On the island of Biševo (the Vis archipelago) there is Medvidina špilja (Monk seal cave) known for once being the home of a Mediterranean monk seal, an extremely rare species of seal, one of the most endangered mammals in the world. The entrance to the cave on the sea surface is rather big, but the farther you enter the narrower it gets and at the very end there is a small beach, a perfect hiding place for this rare mammal. It has been long absent from the Croatian part of the Adriatic, but in the past years it can be seen in some areas so we are keeping our hopes up for this Cave to get its old tenant back.

Stiniva cove – a hidden beauty!

One of the most beautiful hidden beaches on the island of Vis is situated in the Stiniva cove. When approached from the sea, Stiniva is closed by two high rocks which allow only glimpses of a pebble beach visible only once you enter the cove. The beach is about 30 metres long. It can be accessed from the land by following a steep path. Since the beach is surrounded by high cliffs on all sides, one half of it is always shaded. This place looks like a scene from a fairytale.

About Vis:

Being 45 km away from the coastline, Vis is the farthest of the inhabited islands. It has the area of 90.3 km2 and 77km of very indented coast line. It is surrounded by numerous smaller islands, islets and rocks: Biševo, Budikovac, Brusnik, Jabuka, Ravnik, Svetac and others. The first inhabitants of the island date back to the 3rd century BC. The island got its name from the settlement Issa, founded by Greeks in 397 BC. That antique settlement was situated at the place of today’s Vis. The Ancient Greeks chose this island for its important geo-strategic position, which proved to be of great importance during First and Second World War. The island was also very important for its water springs, its sea rich in fish and ideal conditions for olive and wine growing. Many have ruled the island through history: Ilyrians, Greeks, Romans, Goths, Bizanth, Croatians, French, English, Austrians, Italians, Yugoslavia and again Croatia. After the WWII it became an important military-naval base of the Yugoslav army and due to its strategic importance it was isolated and off limits for visitors and foreigners. The ban was not lifted until 1989. This isolation was rather difficult for local inhabitants, but it is thanks to this ban that the local traditional architecture, beautiful untouched nature, ecological agriculture and simple and peaceful life have been preserved… and that is what makes Vis so special and unique on the Mediterranean today. After the proclamation of Independence of Croatia, Vis became open to the visitors, but also to numerous dangers which could ruin its uniqueness. This is why we have to treat Vis with care and sense of high respect.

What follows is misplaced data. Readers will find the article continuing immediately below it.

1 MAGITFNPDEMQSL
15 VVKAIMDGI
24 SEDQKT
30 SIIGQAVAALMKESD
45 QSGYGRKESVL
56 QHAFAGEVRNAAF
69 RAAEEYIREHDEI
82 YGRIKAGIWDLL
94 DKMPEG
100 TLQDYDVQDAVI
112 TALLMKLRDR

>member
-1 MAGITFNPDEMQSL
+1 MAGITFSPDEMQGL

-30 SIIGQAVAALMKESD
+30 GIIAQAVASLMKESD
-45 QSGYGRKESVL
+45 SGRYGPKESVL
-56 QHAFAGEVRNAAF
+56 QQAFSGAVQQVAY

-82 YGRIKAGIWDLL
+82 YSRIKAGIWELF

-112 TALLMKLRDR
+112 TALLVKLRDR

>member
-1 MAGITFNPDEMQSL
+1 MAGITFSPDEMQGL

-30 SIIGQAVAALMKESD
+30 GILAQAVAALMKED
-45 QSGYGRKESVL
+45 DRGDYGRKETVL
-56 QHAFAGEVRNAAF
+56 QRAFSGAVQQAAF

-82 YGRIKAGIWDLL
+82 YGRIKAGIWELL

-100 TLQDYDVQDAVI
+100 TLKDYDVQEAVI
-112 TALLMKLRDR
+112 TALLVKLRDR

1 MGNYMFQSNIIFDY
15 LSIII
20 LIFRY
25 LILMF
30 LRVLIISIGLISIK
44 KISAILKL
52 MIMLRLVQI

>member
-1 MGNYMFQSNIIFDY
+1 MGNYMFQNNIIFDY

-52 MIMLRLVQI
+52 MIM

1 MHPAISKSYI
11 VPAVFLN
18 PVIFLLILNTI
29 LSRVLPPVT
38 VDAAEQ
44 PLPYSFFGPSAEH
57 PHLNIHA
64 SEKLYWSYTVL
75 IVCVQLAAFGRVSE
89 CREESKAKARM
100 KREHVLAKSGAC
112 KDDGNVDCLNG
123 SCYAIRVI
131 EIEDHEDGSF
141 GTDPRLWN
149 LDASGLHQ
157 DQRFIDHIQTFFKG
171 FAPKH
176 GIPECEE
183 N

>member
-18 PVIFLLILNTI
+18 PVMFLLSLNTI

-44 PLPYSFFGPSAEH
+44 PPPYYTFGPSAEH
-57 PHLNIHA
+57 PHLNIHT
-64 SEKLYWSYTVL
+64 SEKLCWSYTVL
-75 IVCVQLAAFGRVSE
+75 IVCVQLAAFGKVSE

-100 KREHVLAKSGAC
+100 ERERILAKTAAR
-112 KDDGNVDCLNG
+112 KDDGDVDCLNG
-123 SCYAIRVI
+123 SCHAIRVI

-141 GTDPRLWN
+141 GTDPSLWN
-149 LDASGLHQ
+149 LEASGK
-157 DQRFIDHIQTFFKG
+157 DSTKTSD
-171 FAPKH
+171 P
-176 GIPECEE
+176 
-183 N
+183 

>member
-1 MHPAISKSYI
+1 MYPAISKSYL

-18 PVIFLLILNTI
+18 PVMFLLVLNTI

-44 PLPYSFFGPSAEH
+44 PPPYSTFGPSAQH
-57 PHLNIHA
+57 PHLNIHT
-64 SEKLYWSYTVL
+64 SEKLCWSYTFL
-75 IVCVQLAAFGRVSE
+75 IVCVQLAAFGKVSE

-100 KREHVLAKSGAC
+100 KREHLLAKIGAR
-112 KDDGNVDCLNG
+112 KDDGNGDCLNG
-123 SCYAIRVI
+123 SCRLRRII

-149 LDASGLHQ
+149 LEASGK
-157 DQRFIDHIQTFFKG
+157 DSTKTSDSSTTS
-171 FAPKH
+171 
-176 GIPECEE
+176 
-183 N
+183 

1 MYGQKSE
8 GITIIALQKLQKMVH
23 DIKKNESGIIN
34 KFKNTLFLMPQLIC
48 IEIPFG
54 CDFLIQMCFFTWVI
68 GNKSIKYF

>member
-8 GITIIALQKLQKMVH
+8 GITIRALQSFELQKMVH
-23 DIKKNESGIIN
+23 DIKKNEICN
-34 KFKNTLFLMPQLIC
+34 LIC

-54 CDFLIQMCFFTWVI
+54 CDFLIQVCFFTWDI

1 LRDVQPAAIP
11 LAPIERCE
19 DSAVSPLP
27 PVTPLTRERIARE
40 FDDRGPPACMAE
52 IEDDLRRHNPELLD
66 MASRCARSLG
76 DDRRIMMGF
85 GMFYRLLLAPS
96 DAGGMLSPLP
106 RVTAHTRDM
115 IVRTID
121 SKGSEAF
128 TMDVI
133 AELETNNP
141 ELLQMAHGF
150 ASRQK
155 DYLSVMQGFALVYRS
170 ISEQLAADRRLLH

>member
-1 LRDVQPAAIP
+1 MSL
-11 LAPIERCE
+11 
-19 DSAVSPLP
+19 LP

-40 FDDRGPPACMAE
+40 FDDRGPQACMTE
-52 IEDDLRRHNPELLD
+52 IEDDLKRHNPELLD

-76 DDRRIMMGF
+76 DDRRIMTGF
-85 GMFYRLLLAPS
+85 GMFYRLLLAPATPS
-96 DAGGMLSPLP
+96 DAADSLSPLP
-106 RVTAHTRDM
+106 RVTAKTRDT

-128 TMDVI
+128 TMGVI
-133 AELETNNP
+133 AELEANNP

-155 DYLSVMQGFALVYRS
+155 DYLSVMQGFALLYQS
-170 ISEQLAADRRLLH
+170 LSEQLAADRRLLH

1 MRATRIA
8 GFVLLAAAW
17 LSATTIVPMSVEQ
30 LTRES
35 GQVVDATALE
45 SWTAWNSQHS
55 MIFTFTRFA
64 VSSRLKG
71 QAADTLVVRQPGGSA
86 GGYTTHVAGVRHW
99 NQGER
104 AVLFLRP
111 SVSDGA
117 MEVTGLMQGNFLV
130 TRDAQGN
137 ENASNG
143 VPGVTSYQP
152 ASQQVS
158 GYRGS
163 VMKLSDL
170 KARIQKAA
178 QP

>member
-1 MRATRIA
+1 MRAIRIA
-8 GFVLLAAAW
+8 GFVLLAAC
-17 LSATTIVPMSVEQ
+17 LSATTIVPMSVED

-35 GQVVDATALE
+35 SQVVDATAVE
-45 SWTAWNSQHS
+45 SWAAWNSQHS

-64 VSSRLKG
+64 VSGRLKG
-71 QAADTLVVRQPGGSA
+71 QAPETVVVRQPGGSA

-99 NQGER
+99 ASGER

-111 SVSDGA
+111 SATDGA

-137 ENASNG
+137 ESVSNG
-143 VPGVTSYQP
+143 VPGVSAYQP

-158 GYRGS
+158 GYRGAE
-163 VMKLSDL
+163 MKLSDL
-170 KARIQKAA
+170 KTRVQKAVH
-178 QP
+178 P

What to visit?

–          The two biggest and most important settlements on the island are Vis and Komiža, two towns which truly represent the Mediterranean as it once was. In Komiža one should visit Fishermen’s Museum with numerous traditional fishing tools. Try to time your visit for Komiža’s Cultural Summer, musical and theatrical event.

–          Visit one or more numerous surrounding coves and hidden beaches.

–          Take a trip to open-sea islands around Vis:

Brusnik – a small volcanic island, 12 nautical miles from Komiža, represents a true rarity of Dalmatian coastal region, since Dalmatian coast and islands are mainly made of limestone. There is a beautiful dark pebble beach on the island.

 

Jabuka also has volcanic origin. It is 27 nautical miles from Komiža, which, together with its shape and steep coast, makes it hardly accessible. Although it is very small, it is very abundant in endemic flora and fauna.

 

Palagruža – the Palagruža archipelago is the farthest group of Croatian islands, 42 nautical miles from Komiža. The islet Galijula is the farthest south point of the Croatian territory. Strong and courageous fishermen of Vis, in search of fish, would row all the way to this island. The island was occasionally inhabited, especially in the Ancient Times, and numerous findings of Greek pottery from the 6th century BC testify to this.

Even a Pope has visited this peculiar island. In the spring of 1177, Pope Alexander III, on his way from Zadar to Venice, stopped on Palagruža where he was wined and dined by the fishermen from Vis, after which he even visited Vis town before continuing his journey.

 

Svetac – 14 nautical miles from Komiža, was once inhabited. Byzantine and ancient ruins, found on one of the island peeks, testify to this.